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Reflections on motherhood

My first experience of motherhood

I know I said in my first post that this blog is not just about or for mothers and the problems they face.

And for the most part, I think I’ve succeeded in avoiding the topic apart from passing references to the kids.

But sometimes being a mother is really really hard, especially a working/studying mother – and today I feel like acknowledging that fact on behalf of the sisterhood.

I grew up in a family where mum did not work for most of her adult life, she only took on some school hour shifts in the Myer Cafeteria once I was a teenager, the last of her 7 children.

She often told me that all she had ever wanted was to “be a mum”, and in a bizarre coincidence when I was to meet my birth mother as a 19-year-old, I was to hear almost the exact same words from her.

So whether because of environment or genetics, I always planned to be a mother. I’ve always loved kids, I grew up surrounded by nieces and nephews.  I planned to have 3 children (girl, boy, girl). I was only going to work until I had children, I never planned or really wanted to have a career.

“Ba Bong” – incorrect. Funny how life sometimes doesn’t turn out the way you planned.  I have only the two children, and I have discovered this year that I need to work for my own self-worth and sanity as much as for any financial reason.

But another thing I never realised and no-one warned me about, was how hard it is to be a mother. First of all there is the guilt.

"mother guilt" from google images

As  a working mother, I have never quite managed to assuage my mother guilt. Either I feel I am a bad employee as I have to leave the meeting at 3pm to pick up the kids from school – or I believe I have just become the worst mother in the world because I am 15 minutes late to pick up Zach from school after staying in said meeting. Que tears from my normally very independent child – “I thought you were never coming to pick me up. Why didn’t you come? Don’t you care about me”. You get the picture.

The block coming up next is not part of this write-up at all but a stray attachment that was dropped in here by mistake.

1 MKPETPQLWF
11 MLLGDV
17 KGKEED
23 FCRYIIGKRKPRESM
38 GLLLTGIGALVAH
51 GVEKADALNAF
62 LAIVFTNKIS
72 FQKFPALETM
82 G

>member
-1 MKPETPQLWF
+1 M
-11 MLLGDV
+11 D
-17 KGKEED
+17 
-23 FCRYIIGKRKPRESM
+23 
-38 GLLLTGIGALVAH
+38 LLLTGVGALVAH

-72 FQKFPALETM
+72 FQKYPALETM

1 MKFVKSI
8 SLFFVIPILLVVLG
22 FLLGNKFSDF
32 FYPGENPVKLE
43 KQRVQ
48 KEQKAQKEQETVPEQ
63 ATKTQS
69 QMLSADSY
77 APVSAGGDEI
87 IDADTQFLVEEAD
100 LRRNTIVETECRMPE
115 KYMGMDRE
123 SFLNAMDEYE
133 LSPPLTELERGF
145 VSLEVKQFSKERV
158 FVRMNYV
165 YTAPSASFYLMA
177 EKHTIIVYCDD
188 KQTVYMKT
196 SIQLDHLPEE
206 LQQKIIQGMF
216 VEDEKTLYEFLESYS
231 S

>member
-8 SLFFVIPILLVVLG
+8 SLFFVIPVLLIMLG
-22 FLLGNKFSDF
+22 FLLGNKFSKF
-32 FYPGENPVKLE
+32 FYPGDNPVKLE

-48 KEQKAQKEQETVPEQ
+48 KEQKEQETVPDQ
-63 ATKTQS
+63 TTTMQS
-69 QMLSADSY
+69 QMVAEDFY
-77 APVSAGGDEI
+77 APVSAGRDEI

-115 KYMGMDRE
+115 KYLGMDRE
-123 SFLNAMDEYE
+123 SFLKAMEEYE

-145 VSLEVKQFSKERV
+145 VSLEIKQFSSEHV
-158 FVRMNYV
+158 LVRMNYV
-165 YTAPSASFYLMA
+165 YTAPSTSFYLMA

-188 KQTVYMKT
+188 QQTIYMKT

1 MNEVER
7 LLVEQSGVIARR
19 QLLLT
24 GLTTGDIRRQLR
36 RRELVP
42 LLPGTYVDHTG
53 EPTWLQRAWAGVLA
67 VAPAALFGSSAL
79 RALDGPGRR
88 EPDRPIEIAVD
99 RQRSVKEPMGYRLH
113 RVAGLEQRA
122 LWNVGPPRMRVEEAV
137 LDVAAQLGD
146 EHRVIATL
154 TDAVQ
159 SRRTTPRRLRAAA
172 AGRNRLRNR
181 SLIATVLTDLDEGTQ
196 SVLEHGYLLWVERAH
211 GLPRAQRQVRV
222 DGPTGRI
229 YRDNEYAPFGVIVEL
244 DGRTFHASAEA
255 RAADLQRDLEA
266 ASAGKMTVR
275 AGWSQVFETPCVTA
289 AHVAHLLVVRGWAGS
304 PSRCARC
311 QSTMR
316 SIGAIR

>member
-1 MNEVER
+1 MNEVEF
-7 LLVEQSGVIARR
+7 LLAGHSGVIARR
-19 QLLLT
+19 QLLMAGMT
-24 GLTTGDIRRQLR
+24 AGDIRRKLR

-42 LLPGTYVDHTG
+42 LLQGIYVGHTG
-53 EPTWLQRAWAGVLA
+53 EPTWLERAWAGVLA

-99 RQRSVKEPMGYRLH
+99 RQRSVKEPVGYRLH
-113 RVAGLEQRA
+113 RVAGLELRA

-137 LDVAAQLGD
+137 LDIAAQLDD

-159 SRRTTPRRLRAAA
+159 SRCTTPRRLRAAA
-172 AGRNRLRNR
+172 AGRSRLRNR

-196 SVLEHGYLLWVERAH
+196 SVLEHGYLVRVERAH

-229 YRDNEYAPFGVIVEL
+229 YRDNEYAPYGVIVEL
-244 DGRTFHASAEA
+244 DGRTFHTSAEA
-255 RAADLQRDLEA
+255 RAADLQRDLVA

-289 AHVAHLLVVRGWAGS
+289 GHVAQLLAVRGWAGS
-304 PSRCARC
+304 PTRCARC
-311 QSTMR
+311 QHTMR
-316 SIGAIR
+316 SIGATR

Then there is the feeling of a knife through your heart whenever your child is hurt. I wonder if this ever goes away?

It might be friendship issues – recently Zach was told by 2 of his 3 best mates they no longer wanted to be his friend. Another boy in the class told him not to bother standing for election as a Junior School Councillor because “no-one in the class likes you”. (He seems to have been wrong – Zach did get elected). Other boys who Zach invited to his birthday party in March have not returned the favour and invited him to their recently held parties – surely a breach of party etiquette, but either way it leaves my son feeling rejected and hurt.

Zach channelling his inner Village People...a giggle for the punters

Or hearing from Chloe, who I believe has a very kind and caring heart (she was sobbing at the dinner table last night when seeing the news about 11 people dying in a Brisbane house fire) that one of her oldest and formerly closest friends at school now describes her as “a bitch” – although Chloe has no idea why.

So being a mother can bring you guilt and hurt. For me, it can also bring out the “fish wife” within. The screeching mother yelling in frustration.  I used to believe I was the only “bad mother” who reacted this way, until a few of my friends were brave enough to yell at their kids in front of me. I now believe most mothers yell at the kids from time to time. Or lie about it.

Of course there are wonderful aspects to being a mum. Proud moments from this past week alone – like Zach getting elected as a JSC, or the opposition Basketball coach pulling Chloe aside after the game to commend her on how well she played. Or when they tell you there is “No way you are the world’s strictest parents – you’re the world’s best parents!”

My babies looking like butter wouldn't melt in their mouthes..

I may not have turned out to be the mother I expected or to as many children as I planned. I am no “earth mother” or domestic goddess. I make mistakes and I’m not always as mentally present when I am with them as I should be.

But I do love them with all my heart, and as they grow older, I find I am really enjoying spending time in their company.

And I guess that’s a pretty good space to be in.

“Oommpa” till next time (Russian for have a good time – well, that’s how it seemed after a truckload of vodka shots anyway).

Ali.

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